Across the Corn Belt, snowy, windy conditions are overspreading the far upper Midwest, including the Red River Valley of the North. Meanwhile, sharply colder air has arrived from the Mississippi River westward. In advance of the blast of cold air, showers and a few thunderstorms stretch from the Great Lakes region southward into the lower Ohio Valley.
On the Plains, Freeze Warnings were in effect for Friday morning from Nebraska to the northern panhandle of Texas. Meanwhile, a winterlike storm is pounding the Dakotas and environs with wind-driven snow. A blizzard warning has been posted for parts of North Dakota.
Storm-related agricultural concerns include livestock stress; harvest delays for crops such as sunflowers and sugar beets; and possible adverse impacts (e.g., freeze damage, cornstalk breakage) on immature summer crops.
In the South, showers and thunderstorms are occurring in the vicinity of a cold front stretching from the lower Ohio Valley into the western Gulf Coast region. Meanwhile, short-term drought continues to intensify across much of the Southeast, favoring autumn fieldwork but leaving little moisture for newly planted winter grains and cover crops.
In the West, the greatest threat of wildfires has shifted into Southern California, where windy conditions accompany extremely low humidity levels. Meanwhile, cold weather is slowing the emergence and growth of recently planted Northwestern winter grains. Elsewhere, freeze warnings were in effect early Friday in parts of the Southwest.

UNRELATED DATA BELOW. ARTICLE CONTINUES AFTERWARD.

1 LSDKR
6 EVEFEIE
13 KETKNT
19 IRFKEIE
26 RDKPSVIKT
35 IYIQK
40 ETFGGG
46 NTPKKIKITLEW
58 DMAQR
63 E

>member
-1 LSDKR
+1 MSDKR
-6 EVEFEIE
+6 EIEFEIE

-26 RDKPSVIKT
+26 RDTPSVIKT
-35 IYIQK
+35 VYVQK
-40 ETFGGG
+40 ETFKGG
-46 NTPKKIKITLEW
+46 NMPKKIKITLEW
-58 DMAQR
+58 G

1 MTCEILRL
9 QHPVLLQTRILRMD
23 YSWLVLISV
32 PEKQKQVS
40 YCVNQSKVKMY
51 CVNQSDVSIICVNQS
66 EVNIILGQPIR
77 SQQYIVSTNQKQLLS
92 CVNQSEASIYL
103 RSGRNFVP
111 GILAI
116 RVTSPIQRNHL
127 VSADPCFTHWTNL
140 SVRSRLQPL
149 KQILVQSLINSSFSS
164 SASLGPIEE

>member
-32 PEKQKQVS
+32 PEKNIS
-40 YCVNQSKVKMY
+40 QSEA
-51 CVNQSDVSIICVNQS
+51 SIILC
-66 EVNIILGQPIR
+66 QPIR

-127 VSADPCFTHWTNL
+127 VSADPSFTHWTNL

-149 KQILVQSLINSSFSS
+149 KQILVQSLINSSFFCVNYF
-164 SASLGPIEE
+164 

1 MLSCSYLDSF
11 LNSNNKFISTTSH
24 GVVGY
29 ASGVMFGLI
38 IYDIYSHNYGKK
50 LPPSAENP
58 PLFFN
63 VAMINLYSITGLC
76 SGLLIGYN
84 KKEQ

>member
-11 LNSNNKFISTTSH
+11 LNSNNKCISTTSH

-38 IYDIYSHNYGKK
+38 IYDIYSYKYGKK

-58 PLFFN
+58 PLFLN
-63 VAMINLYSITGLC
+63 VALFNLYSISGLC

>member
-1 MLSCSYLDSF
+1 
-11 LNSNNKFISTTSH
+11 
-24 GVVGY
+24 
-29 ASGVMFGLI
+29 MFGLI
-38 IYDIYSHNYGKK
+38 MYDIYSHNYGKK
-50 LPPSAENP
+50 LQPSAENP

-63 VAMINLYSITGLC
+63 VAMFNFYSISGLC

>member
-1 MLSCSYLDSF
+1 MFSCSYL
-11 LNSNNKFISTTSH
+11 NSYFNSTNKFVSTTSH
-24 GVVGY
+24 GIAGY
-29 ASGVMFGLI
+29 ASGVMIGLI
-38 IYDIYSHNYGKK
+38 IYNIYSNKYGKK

A nearly stationary storm system will affect the north-central U.S. through Saturday. In parts of the Dakotas, storm-total snowfall could reach 1 to 3 feet and winds may gust between 40 and 60 mph, leading to blizzard conditions, travel disruptions, an indefinite cessation of fieldwork, and severe stress on livestock.
Cold air will continue to drive southward in the storm’s wake, resulting in growing season-ending freezes roughly along and northwest of a line from northern Texas to Lake Michigan. Meanwhile, rain and gusty winds in coastal New England could linger through the weekend.
In contrast, mostly dry weather will prevail during the next five days across the remainder of the East, excluding Florida’s peninsula, as well as much of the Southwest and Far West. By early next week, lingering cold conditions will be confined to the North, from the Pacific Northwest into the Great Lakes region.
Looking ahead, the six- to 10-day outlook for Oct. 16-20 calls for near- or below-normal temperatures nationwide, except for warmer-than-normal weather in Maine, the Four Corners States, the southern High Plains, and along the Gulf Coast. Meanwhile, near- or above-normal precipitation across most of the country should contrast with drier-than-normal conditions from southern sections of the Rockies and High Plains into the upper Midwest.